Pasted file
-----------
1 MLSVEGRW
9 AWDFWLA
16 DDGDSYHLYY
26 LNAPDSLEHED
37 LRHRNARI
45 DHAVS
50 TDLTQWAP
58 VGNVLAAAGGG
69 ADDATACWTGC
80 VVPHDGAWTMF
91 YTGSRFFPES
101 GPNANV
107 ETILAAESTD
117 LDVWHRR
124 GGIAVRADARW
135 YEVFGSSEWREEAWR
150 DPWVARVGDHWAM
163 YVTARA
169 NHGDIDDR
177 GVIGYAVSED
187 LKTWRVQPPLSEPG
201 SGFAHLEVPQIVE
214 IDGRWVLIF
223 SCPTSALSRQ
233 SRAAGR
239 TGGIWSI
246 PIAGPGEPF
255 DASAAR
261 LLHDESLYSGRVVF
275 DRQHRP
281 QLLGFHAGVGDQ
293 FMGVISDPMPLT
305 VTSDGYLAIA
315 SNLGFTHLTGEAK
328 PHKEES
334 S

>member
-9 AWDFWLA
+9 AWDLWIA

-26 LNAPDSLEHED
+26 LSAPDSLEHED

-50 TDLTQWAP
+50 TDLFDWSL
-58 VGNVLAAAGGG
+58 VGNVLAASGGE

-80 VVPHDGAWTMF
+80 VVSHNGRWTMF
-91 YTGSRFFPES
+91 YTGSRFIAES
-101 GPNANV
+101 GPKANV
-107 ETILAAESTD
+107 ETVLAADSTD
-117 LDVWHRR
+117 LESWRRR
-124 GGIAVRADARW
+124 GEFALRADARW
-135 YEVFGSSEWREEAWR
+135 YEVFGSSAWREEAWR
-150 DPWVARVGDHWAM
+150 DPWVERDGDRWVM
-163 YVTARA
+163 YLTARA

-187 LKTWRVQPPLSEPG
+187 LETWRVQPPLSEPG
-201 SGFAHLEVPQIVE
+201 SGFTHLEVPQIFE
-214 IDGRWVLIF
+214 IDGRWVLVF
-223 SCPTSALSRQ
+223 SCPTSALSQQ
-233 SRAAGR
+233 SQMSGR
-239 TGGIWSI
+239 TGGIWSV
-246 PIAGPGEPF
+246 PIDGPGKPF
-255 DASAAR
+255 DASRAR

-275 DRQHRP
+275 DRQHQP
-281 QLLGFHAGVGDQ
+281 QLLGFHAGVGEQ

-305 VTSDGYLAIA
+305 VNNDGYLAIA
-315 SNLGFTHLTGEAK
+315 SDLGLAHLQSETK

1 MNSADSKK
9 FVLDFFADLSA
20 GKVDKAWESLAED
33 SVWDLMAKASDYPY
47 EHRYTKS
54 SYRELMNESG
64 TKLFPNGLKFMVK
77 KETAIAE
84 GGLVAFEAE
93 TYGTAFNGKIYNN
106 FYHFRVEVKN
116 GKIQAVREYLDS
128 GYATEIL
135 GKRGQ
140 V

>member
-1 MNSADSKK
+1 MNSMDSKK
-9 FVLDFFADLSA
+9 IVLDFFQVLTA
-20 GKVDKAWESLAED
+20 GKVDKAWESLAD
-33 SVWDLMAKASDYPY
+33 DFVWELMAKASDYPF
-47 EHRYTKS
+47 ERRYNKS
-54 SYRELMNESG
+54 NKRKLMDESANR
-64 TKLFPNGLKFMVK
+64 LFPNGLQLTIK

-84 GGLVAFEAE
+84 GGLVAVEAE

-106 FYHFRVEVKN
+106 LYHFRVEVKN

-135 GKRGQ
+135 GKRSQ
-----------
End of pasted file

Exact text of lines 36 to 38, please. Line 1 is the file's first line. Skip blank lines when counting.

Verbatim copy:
334 S

>member
-9 AWDFWLA